A study was performed to develop a generic pest monitoring system for sampling the main table grape pests in vineyards in the Hex River Valley, Western Cape Province of South Africa. The presence of phytophagous and predatory mites on cover crop plants was also investigated as this may contribute to biological control of the phytophagous mites in vines. Life table studies for Epichoristodes acerbella (Walker), an important phytosanitary pest, were conducted to determine whether or not this pest was sensitive to high temperatures. Information gained from the latter can also be used for breeding purposes in the possible future development of a sterile insect technique (SIT) programme to control this pest.
The sampling system consisted of inspecting 20 plots of five vines per plot per one to two hectares. The top fork of each of the five vines per plot was examined for Planococcus ficus (Signoret) to a distance of within 30 cm of the stem, as well as the distal 15 cm of one cane per vine for the presence of P. ficus and damage caused by Phlyctinus callosus Boh. One bunch per vine was examined for insect damage or presence, and one leaf per vine for the presence of leaf infesting arthropods, such as Tetranychus urticae Koch, P. ficus and Frankliniella occidentalis (Pergande). Corrugated cardboard bands, tied around the stem of one vine per plot, were used to monitor activity of P. callosus. Blue sticky traps, at a density of four to five traps per one to two hectares, were used to monitor activity of F. occidentalis. Pheromone traps, at a density of one trap per one to two hectares, were used to monitor activity of P. ficus, E. acerbella and Helicoverpa armigera (Hübner). All the above-mentioned inspections were done at two-weekly intervals, except traps for E. acerbella and H. armigera, which were inspected weekly. In each of the rows in which the sample plots were situated, one leaf of each of the cover crop plant species was examined for the presence of phytophagous mites and their predators. The abundance and distribution of cover crop plants were determined using a co-ordinate sampling system. Cover crop sampling was done at monthly intervals.
The current threshold for P. ficus is 2% stem infestation, which is reached when more than 65 males per pheromone trap are recorded. Counting mealybugs on the sticky pads in the pheromone traps is time consuming. However, the number of grid blocks on the sticky pad with males present can be counted. When P. ficus males are found
iiin 27 blocks on the sticky pad, stem inspections should commence. Due to the spatial association between P. ficus bunch and stem infestation, stem infestation could give an indication of where bunch infestation could be expected.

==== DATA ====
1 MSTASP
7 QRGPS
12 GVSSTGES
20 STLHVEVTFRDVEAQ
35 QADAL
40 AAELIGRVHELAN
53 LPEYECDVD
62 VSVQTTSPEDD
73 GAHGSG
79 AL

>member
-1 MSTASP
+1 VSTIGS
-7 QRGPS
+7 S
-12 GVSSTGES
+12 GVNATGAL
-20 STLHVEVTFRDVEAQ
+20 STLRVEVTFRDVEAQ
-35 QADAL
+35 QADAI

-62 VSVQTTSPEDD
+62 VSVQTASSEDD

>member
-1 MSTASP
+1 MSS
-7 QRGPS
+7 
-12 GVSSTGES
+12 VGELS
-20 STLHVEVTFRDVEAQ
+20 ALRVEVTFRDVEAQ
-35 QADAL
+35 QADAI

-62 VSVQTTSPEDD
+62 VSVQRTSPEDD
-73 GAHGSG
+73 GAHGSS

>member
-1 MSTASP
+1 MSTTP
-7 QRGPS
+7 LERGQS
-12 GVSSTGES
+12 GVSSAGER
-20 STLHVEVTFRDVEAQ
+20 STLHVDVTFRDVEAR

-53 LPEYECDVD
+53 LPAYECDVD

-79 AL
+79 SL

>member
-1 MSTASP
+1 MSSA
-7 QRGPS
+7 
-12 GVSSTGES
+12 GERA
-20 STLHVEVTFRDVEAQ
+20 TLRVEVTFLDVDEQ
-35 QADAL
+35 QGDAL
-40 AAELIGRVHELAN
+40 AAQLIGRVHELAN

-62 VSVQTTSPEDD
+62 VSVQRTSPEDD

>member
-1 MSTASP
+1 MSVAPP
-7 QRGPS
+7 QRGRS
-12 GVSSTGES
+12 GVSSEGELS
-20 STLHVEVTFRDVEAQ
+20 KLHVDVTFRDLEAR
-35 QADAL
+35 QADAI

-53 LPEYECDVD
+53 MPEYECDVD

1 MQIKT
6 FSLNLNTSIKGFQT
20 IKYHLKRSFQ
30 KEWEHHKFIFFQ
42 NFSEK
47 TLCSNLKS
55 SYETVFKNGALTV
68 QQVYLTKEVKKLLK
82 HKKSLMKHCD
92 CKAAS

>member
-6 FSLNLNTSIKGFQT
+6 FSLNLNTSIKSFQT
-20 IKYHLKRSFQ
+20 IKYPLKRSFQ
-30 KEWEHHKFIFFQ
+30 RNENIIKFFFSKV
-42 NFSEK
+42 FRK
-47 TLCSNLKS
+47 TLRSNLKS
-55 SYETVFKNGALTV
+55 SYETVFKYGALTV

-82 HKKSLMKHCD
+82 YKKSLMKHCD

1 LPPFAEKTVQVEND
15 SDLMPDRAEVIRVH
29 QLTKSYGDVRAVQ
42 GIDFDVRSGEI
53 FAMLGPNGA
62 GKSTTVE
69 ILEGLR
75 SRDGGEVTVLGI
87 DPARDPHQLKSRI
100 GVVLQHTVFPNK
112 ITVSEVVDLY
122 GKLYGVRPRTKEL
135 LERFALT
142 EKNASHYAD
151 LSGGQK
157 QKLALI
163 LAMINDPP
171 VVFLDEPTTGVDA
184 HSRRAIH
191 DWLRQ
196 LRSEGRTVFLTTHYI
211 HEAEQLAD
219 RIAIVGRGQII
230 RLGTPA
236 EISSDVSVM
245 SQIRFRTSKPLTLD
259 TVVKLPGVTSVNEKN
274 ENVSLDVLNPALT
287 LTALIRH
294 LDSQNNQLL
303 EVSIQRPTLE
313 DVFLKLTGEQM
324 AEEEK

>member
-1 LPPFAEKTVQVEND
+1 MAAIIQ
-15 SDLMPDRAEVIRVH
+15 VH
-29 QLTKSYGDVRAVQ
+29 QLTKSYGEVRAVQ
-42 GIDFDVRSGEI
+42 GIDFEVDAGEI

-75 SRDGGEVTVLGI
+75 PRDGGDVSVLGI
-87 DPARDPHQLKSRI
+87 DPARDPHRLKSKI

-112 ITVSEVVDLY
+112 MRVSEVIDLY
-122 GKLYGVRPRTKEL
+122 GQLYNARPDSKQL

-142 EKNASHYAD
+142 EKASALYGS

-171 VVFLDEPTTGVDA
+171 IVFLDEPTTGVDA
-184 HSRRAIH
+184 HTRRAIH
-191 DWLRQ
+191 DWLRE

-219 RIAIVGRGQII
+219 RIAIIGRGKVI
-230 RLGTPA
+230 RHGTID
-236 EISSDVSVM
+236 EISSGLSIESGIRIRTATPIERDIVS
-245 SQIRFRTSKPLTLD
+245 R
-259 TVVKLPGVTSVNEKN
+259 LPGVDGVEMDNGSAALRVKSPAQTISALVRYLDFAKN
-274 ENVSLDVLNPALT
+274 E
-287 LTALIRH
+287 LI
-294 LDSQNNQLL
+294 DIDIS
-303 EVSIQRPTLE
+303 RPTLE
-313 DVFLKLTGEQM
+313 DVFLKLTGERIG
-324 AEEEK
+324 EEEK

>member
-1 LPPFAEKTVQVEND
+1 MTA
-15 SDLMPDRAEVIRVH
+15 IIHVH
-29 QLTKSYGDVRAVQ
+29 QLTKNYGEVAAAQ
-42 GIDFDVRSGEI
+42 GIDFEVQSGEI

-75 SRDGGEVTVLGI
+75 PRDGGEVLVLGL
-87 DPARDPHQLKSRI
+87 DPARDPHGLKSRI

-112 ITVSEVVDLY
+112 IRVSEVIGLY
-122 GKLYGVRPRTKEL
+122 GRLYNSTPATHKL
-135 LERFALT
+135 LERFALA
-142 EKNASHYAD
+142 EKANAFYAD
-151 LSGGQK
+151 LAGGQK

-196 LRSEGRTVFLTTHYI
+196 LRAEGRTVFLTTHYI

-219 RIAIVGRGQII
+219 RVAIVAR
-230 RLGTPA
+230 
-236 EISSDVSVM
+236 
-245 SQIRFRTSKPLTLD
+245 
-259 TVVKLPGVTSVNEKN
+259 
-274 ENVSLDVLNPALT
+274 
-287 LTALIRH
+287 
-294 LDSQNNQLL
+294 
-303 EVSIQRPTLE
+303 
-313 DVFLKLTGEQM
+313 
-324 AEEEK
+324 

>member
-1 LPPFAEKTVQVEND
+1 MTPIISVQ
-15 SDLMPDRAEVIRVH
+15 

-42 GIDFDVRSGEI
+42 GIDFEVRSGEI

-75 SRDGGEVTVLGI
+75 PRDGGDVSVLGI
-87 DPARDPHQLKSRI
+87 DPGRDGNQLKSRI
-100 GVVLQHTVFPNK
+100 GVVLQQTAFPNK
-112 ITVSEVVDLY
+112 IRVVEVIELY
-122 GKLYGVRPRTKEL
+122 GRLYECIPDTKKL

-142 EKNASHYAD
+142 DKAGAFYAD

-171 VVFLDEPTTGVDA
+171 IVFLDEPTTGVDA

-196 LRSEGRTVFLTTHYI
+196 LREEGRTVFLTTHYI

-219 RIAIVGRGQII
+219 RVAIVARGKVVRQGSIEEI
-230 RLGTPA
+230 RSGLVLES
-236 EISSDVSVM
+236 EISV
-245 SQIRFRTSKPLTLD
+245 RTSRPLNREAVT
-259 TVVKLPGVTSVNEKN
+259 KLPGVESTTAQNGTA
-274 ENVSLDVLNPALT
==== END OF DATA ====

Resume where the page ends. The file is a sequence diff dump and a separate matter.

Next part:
The use of blue sticky traps for predicting halo spot damage, caused by F. occidentalis, is not recommended. The presence of thrips on the vine leaves could not give an indication of where to expect bunch damage, since thrips on the leaves and halo spot damage were not spatially associated. A suitable sampling method for F. occidentalis still needs to be developed. The monitoring system described here can only provide information on the infestation status of the vineyard.
For E. acerbella, H. armigera and P. callosus, the traps and cardboard bands could be used to identify vineyards where these pests are present and therefore, where phytosanitary problems may arise. The presence of P. callosus under the bands was spatially associated with P. callosus damage and could be used as an indicator of the latter. The presence of drosophilid flies in the bunches could not be used as an indicator of the presence of E. acerbella in the bunches. If 5% bunch damage is used as an economic threshold for E. acerbella and P. callosus, there will be a good chance of not under spraying if control measures are applied at 1% bunch damage. Epichoristodes acerbella favoured more moderate constant temperatures, with constant temperatures of 28°C and above being unfavourable for development.
The economic threshold for Tetranychus urticae Koch is six mites per leaf, or if presence-absence sampling is used, 11 to 29% leaf infestation. Three important predatory mites, that kept T. urticae under control, were found in the Hex River Valley, namely Euseius addoensis (Van der Merwe & Ryke), Neoseiulus californicus (McGregor) and an undescribed phytoseiid in the genus Typhlodromus. Various cover crop plants served as hosts for T. urticae and predatory mites. The presence of these plants created suitable conditions for the survival of these mites and may have influenced their presence on the vine leaves.
In the case of phytosanitary pests, both field and pack shed inspections can be used to conclude with a 99% degree of certainty that infestation levels in the pack shed will be 10% or less, since similar results for both methods were obtained. However, more than 20 plots will have to be inspected.